We are at an interesting point in this economic and capital market adventure we have been through for almost ten years. We hesitate to use the word “cycle” because that implies that economic activity, measured by the output of our country, and in turn the capital markets, would actually turn down. It really is more of an economic experiment, one in which the central banks of the major developed countries in unison have poured money into the global capital markets in an attempt to accelerate economic growth after the desolation of the Financial Crisis nearly ten years ago.

We are at the point where, in the aggregate, the domestic economy is showing real signs of growth. In fact, we are in the midst of a global economic upswing as Japan, Europe and other parts of the world experience rising economic output and asset prices. The S&P 500 increased a solid 22% last year including dividends.

Yet, this growth comes at a price. Our debt burden is growing. Here in the United States, the Tax Bill and its impact on both consumer and business spending will likely increase the budget deficit by $1.5 trillion over the next decade. The budget deficits that we have been incurring will likely grow larger over the next two years as tax collections decline in the hopes that increased economic activity picks up the slack. We estimate this may result in an additional $1.7 trillion in U.S. Treasury issuance over the next two years. We expect our government will continue to grow the debt level to fund the budget deficits and support economic growth. We can only hope that investors and central banks continue to line up to buy our bonds.

The monetary stimulus implemented over the past eight years which was used to jump start this economic growth is unparalleled compared to any period in our economic history. Because of our central bank’s shift in monetary initiatives over this period, we believe we entered a new monetary regime. We shifted from a regime where targeting a level of short term interest rates could, at the margin, have an impact on economic growth to a new regime in which the central bank buys trillions of dollars of bonds in the open market onto its balance sheet in an attempt to lower interest rates across the yield curve. As a result, core tenants of economic measurement including measures of risk and volatility, output, and even expected outcomes appear distorted compared to historical norms. This has a profound impact for investors as asset prices and valuations have been pushed higher.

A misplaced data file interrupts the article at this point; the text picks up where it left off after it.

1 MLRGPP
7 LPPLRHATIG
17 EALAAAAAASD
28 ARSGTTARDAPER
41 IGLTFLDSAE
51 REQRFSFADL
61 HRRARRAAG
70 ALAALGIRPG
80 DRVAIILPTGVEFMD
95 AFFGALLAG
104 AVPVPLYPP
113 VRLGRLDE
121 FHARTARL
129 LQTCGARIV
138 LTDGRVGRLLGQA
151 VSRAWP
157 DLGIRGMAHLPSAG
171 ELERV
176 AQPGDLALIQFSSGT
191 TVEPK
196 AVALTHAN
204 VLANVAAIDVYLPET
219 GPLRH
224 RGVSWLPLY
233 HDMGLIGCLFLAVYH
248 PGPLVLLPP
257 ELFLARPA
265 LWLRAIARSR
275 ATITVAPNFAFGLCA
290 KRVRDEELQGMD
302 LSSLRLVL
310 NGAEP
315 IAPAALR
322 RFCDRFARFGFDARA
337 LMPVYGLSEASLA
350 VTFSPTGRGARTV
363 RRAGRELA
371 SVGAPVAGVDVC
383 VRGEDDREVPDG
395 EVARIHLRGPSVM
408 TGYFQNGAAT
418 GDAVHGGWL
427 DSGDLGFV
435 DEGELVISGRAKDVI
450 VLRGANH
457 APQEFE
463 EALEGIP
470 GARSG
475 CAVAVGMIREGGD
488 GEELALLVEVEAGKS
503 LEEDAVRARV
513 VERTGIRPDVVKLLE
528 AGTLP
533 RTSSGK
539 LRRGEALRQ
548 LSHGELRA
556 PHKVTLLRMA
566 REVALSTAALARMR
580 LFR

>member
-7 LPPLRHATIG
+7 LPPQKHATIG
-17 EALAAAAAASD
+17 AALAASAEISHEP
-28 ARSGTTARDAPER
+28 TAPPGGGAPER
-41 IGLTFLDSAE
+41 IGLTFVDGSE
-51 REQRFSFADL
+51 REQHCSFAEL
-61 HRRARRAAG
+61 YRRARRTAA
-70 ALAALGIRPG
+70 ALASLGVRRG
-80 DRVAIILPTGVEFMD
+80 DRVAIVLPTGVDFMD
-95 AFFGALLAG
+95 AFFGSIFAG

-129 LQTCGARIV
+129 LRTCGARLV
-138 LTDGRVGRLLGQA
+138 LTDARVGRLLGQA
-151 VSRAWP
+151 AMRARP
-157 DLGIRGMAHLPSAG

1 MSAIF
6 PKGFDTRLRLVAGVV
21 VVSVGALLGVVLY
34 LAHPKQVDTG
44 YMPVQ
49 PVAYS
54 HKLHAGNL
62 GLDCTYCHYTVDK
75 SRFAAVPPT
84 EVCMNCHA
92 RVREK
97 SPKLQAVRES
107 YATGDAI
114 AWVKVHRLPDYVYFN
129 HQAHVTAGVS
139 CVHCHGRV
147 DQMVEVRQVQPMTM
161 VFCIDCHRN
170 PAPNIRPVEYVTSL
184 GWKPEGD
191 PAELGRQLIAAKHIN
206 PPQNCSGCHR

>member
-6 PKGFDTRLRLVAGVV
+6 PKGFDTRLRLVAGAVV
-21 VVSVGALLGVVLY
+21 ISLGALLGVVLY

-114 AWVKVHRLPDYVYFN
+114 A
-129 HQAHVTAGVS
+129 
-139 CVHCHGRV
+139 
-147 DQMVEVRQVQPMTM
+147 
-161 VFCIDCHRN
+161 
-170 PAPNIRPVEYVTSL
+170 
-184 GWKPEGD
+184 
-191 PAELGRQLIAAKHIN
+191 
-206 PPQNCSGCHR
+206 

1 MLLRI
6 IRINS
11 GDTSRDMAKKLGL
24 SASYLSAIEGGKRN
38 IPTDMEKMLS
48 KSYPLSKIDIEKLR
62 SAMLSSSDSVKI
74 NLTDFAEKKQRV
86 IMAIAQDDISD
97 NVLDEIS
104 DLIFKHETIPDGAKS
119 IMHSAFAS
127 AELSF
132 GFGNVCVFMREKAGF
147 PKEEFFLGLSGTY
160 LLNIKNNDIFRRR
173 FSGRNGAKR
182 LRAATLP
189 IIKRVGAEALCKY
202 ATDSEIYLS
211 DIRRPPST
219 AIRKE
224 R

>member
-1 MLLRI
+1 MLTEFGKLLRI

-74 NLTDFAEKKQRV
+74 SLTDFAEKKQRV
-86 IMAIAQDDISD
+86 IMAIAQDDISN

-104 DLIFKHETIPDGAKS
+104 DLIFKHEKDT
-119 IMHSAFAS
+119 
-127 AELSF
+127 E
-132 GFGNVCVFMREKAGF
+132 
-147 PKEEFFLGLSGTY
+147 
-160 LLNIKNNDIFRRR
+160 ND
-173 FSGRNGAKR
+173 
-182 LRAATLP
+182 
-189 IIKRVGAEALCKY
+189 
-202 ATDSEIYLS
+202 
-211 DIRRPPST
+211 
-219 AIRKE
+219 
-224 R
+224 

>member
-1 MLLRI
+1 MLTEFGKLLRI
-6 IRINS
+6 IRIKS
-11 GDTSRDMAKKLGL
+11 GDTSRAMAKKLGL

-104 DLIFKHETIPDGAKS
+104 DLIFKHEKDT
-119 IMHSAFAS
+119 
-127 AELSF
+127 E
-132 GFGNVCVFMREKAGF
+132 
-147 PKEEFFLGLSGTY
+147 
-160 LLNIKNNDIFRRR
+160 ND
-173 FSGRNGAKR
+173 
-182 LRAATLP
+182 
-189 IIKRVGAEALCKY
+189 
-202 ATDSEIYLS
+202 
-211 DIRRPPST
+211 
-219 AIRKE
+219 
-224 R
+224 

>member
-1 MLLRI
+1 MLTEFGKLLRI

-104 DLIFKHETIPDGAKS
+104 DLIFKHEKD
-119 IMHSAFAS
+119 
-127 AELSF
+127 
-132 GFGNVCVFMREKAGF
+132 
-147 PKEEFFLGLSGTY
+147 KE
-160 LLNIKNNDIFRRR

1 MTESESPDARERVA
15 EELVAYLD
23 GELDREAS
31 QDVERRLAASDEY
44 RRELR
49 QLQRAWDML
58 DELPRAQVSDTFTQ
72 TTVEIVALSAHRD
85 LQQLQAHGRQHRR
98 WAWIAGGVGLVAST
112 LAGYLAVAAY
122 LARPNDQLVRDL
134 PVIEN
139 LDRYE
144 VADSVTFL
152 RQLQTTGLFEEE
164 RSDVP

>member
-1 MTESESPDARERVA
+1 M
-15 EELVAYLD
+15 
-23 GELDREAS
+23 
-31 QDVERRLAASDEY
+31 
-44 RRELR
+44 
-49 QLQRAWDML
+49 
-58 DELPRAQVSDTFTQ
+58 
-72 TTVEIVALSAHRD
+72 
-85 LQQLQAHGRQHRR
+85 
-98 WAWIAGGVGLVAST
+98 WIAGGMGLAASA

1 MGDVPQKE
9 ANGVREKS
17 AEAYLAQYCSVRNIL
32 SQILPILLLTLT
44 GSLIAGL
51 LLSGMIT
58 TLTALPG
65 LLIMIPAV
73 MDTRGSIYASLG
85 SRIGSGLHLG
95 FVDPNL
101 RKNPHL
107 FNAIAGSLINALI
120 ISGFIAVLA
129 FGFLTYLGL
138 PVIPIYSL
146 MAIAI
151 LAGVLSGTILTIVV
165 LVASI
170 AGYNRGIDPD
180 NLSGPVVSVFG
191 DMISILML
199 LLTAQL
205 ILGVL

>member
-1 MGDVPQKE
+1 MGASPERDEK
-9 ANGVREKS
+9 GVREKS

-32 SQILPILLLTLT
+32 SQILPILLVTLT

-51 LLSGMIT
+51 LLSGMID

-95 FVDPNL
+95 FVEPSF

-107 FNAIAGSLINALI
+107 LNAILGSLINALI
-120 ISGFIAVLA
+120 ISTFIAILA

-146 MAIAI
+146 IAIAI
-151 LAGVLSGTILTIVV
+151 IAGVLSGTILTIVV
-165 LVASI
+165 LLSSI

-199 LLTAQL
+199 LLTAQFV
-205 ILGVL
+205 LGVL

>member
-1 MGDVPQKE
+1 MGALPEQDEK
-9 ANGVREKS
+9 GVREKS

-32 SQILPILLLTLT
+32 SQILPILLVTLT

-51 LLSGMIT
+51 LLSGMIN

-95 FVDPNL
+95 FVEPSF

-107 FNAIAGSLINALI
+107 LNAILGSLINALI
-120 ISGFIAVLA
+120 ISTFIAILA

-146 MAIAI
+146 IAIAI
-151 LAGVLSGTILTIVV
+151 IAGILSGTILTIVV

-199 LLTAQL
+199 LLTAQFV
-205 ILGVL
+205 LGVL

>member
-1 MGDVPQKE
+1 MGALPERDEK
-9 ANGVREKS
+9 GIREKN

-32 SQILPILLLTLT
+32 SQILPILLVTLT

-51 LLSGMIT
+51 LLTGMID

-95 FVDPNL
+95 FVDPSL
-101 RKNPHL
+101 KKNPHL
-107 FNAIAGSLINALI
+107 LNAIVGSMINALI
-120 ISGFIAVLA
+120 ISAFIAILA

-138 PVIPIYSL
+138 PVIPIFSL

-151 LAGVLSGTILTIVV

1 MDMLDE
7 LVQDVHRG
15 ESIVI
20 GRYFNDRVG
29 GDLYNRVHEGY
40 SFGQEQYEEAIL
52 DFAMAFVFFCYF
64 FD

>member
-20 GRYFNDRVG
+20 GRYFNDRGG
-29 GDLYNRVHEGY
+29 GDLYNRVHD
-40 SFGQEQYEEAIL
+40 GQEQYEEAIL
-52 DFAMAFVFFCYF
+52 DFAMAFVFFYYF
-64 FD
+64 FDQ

The surge in asset prices is marked by historically low levels of volatility. We are truly stunned at the resilience of the capital markets to negative news. Wars in Syria, Afghanistan, and the Middle East; the growing nuclear threat in North Korea, imminent default on Venezuelan debt, you name it – there has been no negative news on the geopolitical front that has been able to pull our bond and stock markets lower. With volatility at record lows, investors are showing the wild exuberance that is typically associated with late stage equity bull markets. Feeling like they do not want to miss out, investors ignore risk measures and move with full force into equities believing that they, or their advisor, is sharp enough to get out of the market on time. This doesn’t end well. Markets always correct. The problem is made more complicated during our current economic experiment, because the tools our central bank would normally use to mitigate a downturn have been largely used up. This helps to explain the Fed’s push to raise short term interest rates this year, since the Fed believes they will symbolically be needed to be lowered during the next down turn.